Jakarta (AsiaNews) - A few days before Chinese New Year, known as 'Imlek' in Indonesia, moderate and extremist Muslims are embroiled in a row over the celebration. For the former, there is nothing more natural than to celebrate the Lunar New Year, which begins this Friday and marks the start of the Year of the Snake. For the latter, the event can only lead people astray, and as a Buddhist celebration, it is un-Islamic and should be banned. For most Indonesians however, it is a "great celebration," a family affair when schools, offices and businesses are closed.
The controversy began when some radical Muslim clerics in Solo and Surakarta, central Java, made public statements against the observance, first among them, Zainal Arifin, head of the Indonesian Ulema Council (MUI) in Surakarta. In his view, Imlek is unworthy of celebration because "it is not Islamic, but Buddhist." Many other radical Muslim clerics share his view, and are planning a campaign against feast days that are not part of the Islamic tradition.
Moderate Muslim leaders disagree. For them, it is "both legitimate and understandable" that Muslims may want to mark the start of the Year of the Snake. In Indonesia at least, the event does not have only religious connotations but is a major cultural event with dances, songs and shows, like 'barongsai', the dragon dance. In fact, for Kiai Hajj Abdul Muhaimin, president of Yogyakarta's Interfaith Forum, Muslims can celebrate Imlek.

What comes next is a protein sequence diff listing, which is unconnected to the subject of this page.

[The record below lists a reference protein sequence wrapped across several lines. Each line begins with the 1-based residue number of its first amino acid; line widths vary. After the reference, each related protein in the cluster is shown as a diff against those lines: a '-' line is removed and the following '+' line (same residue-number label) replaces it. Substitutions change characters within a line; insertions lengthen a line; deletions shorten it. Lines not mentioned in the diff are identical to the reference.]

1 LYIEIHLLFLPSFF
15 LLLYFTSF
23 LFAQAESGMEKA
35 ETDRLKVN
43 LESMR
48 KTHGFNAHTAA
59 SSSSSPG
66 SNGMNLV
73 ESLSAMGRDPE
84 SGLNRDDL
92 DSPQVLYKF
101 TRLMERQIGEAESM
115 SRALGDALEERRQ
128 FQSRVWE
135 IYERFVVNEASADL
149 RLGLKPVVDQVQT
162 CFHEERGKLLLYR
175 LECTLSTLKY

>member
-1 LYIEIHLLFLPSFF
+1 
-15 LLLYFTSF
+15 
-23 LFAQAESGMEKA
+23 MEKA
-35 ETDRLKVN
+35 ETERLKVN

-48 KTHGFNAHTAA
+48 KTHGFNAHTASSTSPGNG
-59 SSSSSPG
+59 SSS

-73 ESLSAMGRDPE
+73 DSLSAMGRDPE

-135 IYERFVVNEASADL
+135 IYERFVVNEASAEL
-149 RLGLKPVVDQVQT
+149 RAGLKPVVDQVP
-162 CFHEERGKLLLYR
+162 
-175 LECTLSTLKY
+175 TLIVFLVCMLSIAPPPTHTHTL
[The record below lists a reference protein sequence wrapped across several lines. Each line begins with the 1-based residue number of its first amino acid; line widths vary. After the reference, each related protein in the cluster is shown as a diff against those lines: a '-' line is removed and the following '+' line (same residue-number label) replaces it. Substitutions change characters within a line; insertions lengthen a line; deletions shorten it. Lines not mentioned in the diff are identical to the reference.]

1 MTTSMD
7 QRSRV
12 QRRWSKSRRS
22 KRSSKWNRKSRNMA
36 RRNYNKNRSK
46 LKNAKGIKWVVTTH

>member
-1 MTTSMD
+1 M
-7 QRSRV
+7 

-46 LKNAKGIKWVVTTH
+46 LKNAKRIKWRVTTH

Conversely, President Susilo Bambang Yudhoyono has come under criticism for failing to protect minority cultures as part of the country's heritage. For many years in fact, Indonesia's Chinese community had not been allowed to celebrate their New Year.
In 1967, General Suharto issued a decree banning all Chinese cultural practices in the country following the death of seven top military officers on 30 September 1965, which was pinned the Indonesian Communist Party (PKI). For decades thereafter, anything that was Chinese (objects, celebrations or events) was outlawed, including Imlek (AKA Sin Cia, Chinese day in Indonesian).
In 2000, the late reformist President Abdurrahman Wahid (AKA Gus Dur) lifted the ban and allowed Chinese-Indonesians to celebrate openly their traditions.
Since then, many Indonesians began studying traditional Chinese dances, like the dragon dance, as well as Mandarin.
For the past three years, Imlek has been a national holiday.